This study was financially supported by the Academy of Finland (grant numbers 115961, 119200, 140767 and 218107 to E. K. and 132190 to T. M.), the Centre of Excellence in Evolutionary Research of the Academy of Finland, and the Finnish Cultural Foundation.
Maintenance of genetic diversity in cyclic populations—a longitudinal analysis in Myodes glareolus
Article first published online: 11 JUN 2012
© 2011 The Authors. MicrobiologyOpen published by Blackwell Publishing Ltd.
This is an open access article under the terms of the Creative Commons Attribution-NonCommercial License, which permits use, distribution and reproduction in any medium, provided the original work is properly cited and is not used for commercial purposes.
Ecology and Evolution
Volume 2, Issue 7, pages 1491–1502, July 2012
How to Cite
Rikalainen, K., Aspi, J., Galarza, J. A., Koskela, E. and Mappes, T. (2012), Maintenance of genetic diversity in cyclic populations—a longitudinal analysis in Myodes glareolus. Ecology and Evolution, 2: 1491–1502. doi: 10.1002/ece3.277
- Issue published online: 6 JUL 2012
- Article first published online: 11 JUN 2012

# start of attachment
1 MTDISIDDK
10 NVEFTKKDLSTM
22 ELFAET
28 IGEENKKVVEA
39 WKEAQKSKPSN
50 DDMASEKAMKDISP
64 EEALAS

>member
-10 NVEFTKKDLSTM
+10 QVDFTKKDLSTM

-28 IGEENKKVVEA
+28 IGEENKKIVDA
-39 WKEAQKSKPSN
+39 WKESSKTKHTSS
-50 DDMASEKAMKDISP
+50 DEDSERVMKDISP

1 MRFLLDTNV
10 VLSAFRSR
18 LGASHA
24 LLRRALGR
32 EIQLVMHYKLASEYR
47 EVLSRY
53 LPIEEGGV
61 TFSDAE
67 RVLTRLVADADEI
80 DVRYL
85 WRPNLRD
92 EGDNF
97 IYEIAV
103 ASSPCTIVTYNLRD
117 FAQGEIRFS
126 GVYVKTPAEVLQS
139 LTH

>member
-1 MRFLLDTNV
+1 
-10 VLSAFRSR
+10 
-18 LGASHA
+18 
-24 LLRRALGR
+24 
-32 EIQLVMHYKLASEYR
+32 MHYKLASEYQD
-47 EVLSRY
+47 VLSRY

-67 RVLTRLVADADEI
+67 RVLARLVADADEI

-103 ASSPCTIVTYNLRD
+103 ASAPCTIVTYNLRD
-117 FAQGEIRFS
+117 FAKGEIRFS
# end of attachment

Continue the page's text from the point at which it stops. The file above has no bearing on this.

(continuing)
- Received: 12 February 2012; Revised: 5 April 2012; Accepted: 11 April 2012
- Allelic richness;
- effective population size;
- genetic diversity;
- Myodes glareolus;
- private alleles;
- rodent cycles
Conspicuous cyclic changes in population density characterize many populations of small northern rodents. The extreme crashes in individual number are expected to reduce the amount of genetic variation within a population during the crash phases of the population cycle. By long-term monitoring of a bank vole (Myodes glareolus) population, we show that despite the substantial and repetitive crashes in the population size, high heterozygosity is maintained throughout the population cycle. The striking population density fluctuation in fact only slightly reduced the allelic richness of the population during the crash phases. Effective population sizes of vole populations remained also relatively high even during the crash phases. We further evaluated potential mechanisms contributing to the genetic diversity of the population and found that the peak phases are characterized by both a change in spatial pattern of individuals and a rapid accession of new alleles probably due to migration. We propose that these events act together in maintaining the high genetic diversity within cyclical populations.